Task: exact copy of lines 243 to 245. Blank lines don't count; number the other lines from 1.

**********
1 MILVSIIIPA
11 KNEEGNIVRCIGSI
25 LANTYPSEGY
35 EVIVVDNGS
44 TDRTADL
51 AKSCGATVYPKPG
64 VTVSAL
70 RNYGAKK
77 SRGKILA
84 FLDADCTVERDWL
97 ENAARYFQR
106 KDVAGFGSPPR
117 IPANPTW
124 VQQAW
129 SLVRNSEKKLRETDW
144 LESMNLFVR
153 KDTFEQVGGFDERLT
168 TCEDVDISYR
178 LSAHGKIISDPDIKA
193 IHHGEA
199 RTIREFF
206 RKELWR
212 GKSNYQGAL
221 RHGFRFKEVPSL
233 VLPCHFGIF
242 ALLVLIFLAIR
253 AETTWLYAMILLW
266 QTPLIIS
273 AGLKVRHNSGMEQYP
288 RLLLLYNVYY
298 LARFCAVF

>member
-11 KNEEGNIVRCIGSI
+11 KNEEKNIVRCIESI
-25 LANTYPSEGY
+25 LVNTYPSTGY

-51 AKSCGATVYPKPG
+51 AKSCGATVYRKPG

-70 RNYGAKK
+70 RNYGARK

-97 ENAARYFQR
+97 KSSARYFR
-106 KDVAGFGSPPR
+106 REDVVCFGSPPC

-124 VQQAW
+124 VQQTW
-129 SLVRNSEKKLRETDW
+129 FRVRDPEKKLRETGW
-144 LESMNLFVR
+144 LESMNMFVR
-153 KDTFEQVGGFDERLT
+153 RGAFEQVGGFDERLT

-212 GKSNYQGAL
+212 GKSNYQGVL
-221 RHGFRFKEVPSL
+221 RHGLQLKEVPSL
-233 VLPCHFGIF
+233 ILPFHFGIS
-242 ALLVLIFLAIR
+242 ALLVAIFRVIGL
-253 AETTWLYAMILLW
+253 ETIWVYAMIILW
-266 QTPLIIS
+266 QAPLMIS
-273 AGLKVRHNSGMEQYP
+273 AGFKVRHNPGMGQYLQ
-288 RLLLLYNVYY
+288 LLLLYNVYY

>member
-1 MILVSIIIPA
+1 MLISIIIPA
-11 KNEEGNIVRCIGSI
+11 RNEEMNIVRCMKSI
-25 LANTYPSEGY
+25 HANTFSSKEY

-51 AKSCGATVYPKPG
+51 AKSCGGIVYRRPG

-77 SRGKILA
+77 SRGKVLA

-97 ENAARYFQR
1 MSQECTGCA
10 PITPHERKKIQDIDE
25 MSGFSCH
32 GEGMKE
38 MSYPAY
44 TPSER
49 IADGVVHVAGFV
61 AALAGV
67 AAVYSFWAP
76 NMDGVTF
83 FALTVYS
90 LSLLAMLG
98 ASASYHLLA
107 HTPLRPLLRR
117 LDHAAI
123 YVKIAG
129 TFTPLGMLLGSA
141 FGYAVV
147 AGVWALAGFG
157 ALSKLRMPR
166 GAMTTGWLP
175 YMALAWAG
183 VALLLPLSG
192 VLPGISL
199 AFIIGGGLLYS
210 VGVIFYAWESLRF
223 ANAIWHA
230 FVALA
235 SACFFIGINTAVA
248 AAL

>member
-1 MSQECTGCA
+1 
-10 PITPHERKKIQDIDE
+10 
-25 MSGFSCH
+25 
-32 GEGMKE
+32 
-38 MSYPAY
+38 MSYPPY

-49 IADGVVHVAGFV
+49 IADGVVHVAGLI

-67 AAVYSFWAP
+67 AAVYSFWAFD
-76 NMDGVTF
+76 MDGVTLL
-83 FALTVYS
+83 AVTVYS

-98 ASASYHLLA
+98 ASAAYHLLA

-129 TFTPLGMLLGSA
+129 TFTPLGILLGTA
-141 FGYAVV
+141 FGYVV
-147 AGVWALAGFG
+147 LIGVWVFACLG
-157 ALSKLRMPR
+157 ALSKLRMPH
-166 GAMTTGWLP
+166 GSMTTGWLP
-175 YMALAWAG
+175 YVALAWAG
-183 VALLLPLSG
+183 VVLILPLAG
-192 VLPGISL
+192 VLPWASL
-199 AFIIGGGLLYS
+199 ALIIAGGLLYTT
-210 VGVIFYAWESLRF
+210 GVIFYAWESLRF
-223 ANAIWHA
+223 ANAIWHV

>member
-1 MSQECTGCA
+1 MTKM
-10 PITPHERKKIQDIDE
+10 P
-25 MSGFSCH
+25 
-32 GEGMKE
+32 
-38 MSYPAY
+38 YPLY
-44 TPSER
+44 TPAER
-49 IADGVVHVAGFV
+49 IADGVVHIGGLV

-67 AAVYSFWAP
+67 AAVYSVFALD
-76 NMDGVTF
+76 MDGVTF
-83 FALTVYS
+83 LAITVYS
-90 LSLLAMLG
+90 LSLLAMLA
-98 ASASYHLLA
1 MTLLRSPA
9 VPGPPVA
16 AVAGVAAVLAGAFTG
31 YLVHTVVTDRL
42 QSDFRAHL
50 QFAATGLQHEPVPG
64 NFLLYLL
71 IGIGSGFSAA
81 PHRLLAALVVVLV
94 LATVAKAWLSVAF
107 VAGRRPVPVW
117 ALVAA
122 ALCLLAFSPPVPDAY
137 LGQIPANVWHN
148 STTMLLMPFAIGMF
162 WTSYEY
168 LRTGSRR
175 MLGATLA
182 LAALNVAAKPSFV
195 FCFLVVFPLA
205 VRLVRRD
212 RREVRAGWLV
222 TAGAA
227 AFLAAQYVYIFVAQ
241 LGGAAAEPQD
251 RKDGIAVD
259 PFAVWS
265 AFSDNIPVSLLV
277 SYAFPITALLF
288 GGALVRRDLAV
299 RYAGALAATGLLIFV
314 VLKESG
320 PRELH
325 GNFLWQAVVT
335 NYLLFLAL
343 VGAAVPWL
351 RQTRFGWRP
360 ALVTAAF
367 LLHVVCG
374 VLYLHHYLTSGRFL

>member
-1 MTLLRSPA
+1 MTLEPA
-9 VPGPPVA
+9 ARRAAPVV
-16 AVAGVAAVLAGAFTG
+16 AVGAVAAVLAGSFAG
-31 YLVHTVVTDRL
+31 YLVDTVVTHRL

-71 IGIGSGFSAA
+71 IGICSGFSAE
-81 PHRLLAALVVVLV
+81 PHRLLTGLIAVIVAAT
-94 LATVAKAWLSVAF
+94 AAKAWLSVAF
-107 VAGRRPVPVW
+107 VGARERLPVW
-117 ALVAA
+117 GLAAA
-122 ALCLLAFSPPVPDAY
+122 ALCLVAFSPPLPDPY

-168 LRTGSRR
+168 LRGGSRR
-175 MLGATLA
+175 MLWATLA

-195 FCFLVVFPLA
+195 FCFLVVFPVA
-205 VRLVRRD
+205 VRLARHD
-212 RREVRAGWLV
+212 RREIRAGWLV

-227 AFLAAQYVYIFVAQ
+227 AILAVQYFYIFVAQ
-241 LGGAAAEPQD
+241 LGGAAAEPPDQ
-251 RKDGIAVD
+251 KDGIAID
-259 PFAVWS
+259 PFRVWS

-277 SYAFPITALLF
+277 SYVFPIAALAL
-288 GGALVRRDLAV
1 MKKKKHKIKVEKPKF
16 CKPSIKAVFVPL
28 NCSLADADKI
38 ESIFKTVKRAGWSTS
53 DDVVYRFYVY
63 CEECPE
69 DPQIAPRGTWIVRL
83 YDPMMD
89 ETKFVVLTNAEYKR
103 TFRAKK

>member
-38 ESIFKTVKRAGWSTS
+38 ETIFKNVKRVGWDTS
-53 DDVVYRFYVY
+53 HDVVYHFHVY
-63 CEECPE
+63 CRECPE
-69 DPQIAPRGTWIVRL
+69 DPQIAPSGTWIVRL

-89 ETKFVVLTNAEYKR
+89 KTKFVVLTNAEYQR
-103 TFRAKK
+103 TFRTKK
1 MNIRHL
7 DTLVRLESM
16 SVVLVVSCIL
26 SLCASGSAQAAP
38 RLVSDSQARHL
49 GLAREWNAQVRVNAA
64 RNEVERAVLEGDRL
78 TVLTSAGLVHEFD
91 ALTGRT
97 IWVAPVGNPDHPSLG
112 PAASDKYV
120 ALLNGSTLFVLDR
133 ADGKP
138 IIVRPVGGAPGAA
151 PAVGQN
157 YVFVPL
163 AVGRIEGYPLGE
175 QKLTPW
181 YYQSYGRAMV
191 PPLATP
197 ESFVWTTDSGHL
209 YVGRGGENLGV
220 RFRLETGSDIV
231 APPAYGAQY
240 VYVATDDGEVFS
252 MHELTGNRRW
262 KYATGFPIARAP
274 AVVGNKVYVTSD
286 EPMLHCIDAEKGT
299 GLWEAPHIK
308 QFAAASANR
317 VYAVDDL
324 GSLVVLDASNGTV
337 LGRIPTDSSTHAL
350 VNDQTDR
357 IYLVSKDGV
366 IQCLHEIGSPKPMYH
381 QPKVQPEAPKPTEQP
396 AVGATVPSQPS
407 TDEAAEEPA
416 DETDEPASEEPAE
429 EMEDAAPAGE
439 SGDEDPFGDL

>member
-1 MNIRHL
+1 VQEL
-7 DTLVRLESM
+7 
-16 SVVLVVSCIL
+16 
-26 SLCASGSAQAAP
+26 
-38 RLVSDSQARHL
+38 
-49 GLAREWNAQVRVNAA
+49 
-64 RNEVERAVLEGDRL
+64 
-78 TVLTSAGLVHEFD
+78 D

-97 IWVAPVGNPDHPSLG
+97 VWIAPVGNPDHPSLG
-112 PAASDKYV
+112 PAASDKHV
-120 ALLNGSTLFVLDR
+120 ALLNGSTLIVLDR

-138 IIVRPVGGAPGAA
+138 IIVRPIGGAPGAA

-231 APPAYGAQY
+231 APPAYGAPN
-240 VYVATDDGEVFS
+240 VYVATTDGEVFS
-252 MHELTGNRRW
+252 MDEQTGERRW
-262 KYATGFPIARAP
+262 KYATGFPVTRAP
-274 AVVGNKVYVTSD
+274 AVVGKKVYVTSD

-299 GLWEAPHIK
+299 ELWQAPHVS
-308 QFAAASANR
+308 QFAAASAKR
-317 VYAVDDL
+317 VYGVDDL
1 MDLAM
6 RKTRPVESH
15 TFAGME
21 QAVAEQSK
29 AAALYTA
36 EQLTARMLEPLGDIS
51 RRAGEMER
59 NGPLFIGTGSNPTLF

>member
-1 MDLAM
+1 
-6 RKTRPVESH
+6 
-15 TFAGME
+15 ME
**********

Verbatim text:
-195 FCFLVVFPLA
+195 FCFLVVFPVA
-205 VRLVRRD